Will candidates’ financial plans work? – CNN.com

(CNN) — In the wake of the country’s financial meltdown, Sens. Barack Obama and John McCain have been telling voters they’ll fix the economy while their opponent would only make it worse.

As the economy dominated voters’ concerns, McCain and Obama stepped up the political blame game and got more specific about how they would deal with the country’s financial problems.

The candidates’ focus on the economy comes during a week of roller coaster activity in the financial markets:

There was the collapse of U.S. investment bank Lehman Brothers, a Bank of America buyout of Merrill Lynch and a government bailout of insurer AIG. Then, President Bush on Saturday asked Congress for the authority to spend up to $700 billion to purchase troubled mortgage assets and get things under control.

To summarize:

McCain wants to fire the current SEC chief (who is leaving at the end of the Bush Administration anyway); set-up a Mortgage and Financial Institutions Trust to protect companies against bankruptcy; and set-up a commission to streamline government agencies. What’s missing? Funding.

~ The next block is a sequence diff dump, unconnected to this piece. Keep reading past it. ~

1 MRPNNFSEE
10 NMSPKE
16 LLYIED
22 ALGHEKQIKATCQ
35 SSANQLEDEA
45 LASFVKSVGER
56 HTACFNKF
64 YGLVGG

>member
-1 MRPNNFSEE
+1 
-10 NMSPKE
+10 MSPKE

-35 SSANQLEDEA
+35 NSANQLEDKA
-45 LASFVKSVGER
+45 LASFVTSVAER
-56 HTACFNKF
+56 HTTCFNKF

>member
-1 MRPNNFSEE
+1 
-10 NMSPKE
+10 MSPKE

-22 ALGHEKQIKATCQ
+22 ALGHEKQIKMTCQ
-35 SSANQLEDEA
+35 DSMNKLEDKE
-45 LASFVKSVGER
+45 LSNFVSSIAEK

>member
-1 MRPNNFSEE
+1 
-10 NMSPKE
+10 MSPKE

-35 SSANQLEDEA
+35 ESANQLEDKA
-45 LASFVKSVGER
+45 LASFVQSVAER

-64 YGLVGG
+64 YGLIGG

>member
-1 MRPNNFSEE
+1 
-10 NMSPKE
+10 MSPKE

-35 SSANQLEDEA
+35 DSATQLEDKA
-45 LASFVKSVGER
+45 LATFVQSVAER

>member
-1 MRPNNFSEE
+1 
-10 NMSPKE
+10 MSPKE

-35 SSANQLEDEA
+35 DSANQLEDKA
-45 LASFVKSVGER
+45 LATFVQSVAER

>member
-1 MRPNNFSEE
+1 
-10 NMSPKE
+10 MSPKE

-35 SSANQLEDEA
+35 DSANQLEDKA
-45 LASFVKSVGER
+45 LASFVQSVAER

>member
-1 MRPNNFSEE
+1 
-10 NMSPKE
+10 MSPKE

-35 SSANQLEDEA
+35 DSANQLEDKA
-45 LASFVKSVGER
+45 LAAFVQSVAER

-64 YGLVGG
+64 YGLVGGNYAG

Obama wants to pass a Homeowner and Financial Support Act to “provide funds to prevent catastrophic failures in the financial industry and help keep people in their homes”; a $50-billion emergency economic stimulus package to create a million jobs rebuilding infrastructure and schools, and assist local governments so they don’t have to cut services; and ease bankruptcy laws for individuals. Again, what’s missing? Funding.

For the most part, I obviously prefer Obama’s plan, since provides for jobs and education. I’m not sure I agree with easing the bankruptcy laws … the people who got mega-mortgages and now can’t afford to pay them have to pay some price for their stupidity. Somehow, allowing them to keep their McMansions doesn’t seem quite like the right way to do it.

When I was buying my current home, I bought a tiny little condo, because I wanted to make sure that I could afford to pay my mortgage no matter what. I wanted a 30-year fixed; and that’s what I got. So why should someone who makes less money than I do, but who bought a $400,000 home on an option-ARM get to keep their house?

Maybe that sounds cruel, but somewhere along the line, you’ve got to inject a little reality into the discussion.